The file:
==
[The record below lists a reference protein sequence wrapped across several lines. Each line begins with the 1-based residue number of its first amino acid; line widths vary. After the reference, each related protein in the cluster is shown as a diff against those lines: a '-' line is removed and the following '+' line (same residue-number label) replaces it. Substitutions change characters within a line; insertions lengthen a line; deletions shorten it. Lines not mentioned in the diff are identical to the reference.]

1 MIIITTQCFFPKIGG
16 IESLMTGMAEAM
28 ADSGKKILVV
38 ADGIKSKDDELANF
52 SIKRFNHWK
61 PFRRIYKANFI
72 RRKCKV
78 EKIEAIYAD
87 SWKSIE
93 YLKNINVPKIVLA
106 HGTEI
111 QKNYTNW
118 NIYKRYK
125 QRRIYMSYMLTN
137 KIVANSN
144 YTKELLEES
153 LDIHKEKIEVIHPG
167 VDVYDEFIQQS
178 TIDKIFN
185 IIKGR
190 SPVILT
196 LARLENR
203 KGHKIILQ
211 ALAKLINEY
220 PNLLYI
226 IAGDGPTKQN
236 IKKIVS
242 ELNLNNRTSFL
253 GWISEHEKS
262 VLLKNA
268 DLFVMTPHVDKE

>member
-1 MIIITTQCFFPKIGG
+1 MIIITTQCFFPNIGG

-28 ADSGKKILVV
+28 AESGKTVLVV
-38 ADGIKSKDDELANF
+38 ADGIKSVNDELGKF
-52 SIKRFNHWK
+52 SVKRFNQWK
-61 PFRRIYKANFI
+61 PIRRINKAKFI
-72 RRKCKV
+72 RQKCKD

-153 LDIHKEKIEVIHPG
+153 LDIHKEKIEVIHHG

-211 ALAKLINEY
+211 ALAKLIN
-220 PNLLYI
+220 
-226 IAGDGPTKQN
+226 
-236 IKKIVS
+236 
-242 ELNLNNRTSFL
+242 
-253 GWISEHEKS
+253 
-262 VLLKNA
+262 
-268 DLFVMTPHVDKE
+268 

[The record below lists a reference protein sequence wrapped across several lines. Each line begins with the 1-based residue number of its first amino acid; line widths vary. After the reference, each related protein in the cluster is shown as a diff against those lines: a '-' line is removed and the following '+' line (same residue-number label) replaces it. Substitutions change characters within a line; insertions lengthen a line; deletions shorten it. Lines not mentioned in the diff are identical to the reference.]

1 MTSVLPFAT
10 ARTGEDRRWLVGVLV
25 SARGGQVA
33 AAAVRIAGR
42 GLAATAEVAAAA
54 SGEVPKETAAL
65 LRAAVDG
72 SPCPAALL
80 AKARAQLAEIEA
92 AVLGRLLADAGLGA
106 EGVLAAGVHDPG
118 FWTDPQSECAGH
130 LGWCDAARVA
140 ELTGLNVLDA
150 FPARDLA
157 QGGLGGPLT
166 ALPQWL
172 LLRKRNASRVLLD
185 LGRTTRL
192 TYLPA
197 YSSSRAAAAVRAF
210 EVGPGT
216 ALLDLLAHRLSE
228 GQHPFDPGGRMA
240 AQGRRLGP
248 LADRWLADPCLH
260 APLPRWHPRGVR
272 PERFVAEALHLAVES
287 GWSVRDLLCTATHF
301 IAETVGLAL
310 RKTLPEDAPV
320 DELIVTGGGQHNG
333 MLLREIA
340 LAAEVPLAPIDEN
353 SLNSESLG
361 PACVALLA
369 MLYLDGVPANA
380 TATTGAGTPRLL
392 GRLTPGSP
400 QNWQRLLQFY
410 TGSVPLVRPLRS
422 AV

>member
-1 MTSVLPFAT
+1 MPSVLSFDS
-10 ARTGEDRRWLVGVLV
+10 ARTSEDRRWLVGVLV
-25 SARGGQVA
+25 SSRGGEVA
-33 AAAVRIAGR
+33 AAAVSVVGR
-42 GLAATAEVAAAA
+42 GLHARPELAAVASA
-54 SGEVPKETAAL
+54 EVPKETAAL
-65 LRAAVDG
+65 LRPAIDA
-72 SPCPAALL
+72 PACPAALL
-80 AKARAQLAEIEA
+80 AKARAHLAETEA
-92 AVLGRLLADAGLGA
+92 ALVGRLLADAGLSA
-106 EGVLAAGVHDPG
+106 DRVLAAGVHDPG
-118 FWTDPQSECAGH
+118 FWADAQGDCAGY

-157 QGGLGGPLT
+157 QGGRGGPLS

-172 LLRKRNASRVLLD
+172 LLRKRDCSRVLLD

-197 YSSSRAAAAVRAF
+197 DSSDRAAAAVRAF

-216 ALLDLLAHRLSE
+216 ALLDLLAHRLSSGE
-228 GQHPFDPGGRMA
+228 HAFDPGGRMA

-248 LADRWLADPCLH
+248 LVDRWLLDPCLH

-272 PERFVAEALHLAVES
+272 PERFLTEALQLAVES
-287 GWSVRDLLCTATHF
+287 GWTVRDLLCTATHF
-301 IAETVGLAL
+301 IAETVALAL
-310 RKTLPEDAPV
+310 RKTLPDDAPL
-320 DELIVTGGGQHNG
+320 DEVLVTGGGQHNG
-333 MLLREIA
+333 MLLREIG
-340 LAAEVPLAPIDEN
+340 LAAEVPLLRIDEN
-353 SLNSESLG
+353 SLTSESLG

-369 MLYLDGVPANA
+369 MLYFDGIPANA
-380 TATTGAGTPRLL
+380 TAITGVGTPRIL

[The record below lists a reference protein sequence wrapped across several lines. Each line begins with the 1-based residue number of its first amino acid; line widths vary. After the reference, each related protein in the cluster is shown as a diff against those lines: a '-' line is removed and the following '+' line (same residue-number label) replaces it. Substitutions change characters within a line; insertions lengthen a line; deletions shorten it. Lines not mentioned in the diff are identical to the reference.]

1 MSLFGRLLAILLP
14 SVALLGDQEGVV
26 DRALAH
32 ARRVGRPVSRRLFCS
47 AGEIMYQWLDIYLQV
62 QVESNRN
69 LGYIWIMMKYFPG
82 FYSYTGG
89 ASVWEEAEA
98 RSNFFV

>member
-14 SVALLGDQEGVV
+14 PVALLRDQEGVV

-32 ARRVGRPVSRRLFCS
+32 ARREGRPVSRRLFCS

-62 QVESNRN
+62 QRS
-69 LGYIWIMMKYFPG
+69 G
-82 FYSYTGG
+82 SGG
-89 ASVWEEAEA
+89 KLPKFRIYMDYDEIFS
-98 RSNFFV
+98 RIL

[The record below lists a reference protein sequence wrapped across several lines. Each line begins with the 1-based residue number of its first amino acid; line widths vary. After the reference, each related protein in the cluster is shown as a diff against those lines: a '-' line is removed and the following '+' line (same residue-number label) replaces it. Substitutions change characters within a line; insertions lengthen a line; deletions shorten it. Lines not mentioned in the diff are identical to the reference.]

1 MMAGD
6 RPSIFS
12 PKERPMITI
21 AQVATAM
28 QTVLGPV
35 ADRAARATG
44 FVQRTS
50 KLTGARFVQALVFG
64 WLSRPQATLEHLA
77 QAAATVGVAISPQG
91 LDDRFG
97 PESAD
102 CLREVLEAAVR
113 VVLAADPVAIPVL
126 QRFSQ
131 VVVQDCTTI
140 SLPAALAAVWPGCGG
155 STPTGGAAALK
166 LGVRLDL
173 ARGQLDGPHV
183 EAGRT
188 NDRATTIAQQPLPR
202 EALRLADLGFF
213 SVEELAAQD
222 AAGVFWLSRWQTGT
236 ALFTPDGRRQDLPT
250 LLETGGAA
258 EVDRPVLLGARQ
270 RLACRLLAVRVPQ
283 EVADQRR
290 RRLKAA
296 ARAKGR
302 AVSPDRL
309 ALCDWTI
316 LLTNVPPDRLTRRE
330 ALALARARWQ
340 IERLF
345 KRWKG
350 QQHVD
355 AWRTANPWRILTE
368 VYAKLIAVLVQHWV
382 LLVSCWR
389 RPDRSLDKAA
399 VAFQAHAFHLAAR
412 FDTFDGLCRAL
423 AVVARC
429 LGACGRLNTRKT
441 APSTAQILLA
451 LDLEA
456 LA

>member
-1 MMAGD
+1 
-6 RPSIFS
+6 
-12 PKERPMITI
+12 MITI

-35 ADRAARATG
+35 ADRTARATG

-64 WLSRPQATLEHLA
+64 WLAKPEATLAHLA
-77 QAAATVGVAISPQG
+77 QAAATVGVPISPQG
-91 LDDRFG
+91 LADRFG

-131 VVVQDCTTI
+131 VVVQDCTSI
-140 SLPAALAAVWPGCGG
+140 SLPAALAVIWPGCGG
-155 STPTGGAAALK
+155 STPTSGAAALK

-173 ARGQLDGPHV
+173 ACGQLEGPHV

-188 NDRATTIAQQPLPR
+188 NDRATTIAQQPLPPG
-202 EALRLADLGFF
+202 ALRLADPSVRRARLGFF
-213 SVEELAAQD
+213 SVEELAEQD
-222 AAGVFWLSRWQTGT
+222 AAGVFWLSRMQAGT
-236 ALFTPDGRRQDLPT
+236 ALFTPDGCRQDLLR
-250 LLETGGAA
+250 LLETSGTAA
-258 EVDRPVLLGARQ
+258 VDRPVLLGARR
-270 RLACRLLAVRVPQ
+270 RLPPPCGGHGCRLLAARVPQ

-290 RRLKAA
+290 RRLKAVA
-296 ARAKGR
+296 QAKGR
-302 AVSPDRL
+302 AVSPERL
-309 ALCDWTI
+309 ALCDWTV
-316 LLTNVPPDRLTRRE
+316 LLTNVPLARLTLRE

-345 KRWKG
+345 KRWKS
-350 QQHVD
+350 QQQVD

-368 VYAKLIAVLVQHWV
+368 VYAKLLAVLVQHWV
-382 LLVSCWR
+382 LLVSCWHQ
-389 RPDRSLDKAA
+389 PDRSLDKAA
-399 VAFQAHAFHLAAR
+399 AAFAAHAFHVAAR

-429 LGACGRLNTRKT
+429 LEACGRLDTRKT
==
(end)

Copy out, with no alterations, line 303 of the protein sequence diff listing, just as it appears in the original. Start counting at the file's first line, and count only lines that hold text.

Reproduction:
+429 LEACGRLDTRKT